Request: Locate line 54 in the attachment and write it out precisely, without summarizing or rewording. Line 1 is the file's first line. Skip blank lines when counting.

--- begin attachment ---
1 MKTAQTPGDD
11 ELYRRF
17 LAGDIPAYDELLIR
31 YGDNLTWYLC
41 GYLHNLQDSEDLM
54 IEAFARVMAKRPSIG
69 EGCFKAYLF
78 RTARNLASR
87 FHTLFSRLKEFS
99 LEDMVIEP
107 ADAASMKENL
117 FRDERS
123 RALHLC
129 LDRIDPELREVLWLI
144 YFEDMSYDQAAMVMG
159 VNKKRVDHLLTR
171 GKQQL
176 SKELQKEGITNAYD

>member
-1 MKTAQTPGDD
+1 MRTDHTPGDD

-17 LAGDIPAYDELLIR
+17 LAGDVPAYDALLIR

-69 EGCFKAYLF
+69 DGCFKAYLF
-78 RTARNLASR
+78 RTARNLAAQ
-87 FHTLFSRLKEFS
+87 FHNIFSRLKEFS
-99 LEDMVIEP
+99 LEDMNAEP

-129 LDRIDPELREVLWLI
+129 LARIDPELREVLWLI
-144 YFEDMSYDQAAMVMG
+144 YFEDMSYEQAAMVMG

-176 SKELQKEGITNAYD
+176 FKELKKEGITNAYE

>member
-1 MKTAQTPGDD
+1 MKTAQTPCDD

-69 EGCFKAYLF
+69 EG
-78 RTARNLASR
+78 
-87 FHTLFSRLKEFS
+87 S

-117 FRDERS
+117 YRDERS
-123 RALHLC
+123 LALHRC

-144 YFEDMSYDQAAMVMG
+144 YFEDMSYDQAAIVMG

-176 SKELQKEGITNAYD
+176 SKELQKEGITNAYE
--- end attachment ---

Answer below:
+176 SKELQKEGITNAYE